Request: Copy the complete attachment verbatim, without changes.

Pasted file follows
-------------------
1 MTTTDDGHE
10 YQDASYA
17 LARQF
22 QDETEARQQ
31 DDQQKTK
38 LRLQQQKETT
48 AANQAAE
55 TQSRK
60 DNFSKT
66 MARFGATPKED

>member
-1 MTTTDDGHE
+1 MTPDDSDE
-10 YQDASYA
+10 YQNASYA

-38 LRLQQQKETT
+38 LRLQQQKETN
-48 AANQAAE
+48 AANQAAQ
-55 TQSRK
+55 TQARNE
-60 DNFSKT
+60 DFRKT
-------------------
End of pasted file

1 MTTTDDGHE
10 YQDASYA
17 LARQF
22 QDETEARQQ
31 DDQQKTK
38 LRLQQQKETT
48 AANQAAE
55 TQSRK
60 DNFSKT
66 MARFGATPKED

>member
-1 MTTTDDGHE
+1 MTPDDSDE
-10 YQDASYA
+10 YQNASYA

-38 LRLQQQKETT
+38 LRLQQQKETN
-48 AANQAAE
+48 AANQAAQ
-55 TQSRK
+55 TQARNE
-60 DNFSKT
+60 DFRKT